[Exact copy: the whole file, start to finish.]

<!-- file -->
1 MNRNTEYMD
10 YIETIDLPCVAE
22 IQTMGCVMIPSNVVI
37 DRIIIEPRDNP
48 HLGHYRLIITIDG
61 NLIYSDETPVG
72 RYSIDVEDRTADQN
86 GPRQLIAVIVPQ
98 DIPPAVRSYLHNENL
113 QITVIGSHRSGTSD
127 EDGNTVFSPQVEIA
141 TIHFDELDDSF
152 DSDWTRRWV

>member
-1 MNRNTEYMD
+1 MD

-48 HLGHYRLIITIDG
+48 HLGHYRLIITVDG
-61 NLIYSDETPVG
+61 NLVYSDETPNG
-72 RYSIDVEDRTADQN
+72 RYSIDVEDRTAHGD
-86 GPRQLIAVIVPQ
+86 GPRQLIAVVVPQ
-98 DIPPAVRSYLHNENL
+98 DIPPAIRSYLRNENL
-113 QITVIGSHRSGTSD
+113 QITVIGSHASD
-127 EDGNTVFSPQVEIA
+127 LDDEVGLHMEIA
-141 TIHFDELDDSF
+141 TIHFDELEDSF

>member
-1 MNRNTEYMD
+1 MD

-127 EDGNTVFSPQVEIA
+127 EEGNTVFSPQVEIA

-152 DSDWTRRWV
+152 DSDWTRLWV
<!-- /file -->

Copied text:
1 MNRNTEYMD
10 YIETIDLPCVAE
22 IQTMGCVMIPSNVVI
37 DRIIIEPRDNP
48 HLGHYRLIITIDG
61 NLIYSDETPVG
72 RYSIDVEDRTADQN
86 GPRQLIAVIVPQ
98 DIPPAVRSYLHNENL
113 QITVIGSHRSGTSD
127 EDGNTVFSPQVEIA
141 TIHFDELDDSF
152 DSDWTRRWV

>member
-1 MNRNTEYMD
+1 MD

-48 HLGHYRLIITIDG
+48 HLGHYRLIITVDG
-61 NLIYSDETPVG
+61 NLVYSDETPNG
-72 RYSIDVEDRTADQN
+72 RYSIDVEDRTAHGD
-86 GPRQLIAVIVPQ
+86 GPRQLIAVVVPQ
-98 DIPPAVRSYLHNENL
+98 DIPPAIRSYLRNENL
-113 QITVIGSHRSGTSD
+113 QITVIGSHASD
-127 EDGNTVFSPQVEIA
+127 LDDEVGLHMEIA
-141 TIHFDELDDSF
+141 TIHFDELEDSF

>member
-1 MNRNTEYMD
+1 MD

-127 EDGNTVFSPQVEIA
+127 EEGNTVFSPQVEIA

-152 DSDWTRRWV
+152 DSDWTRLWV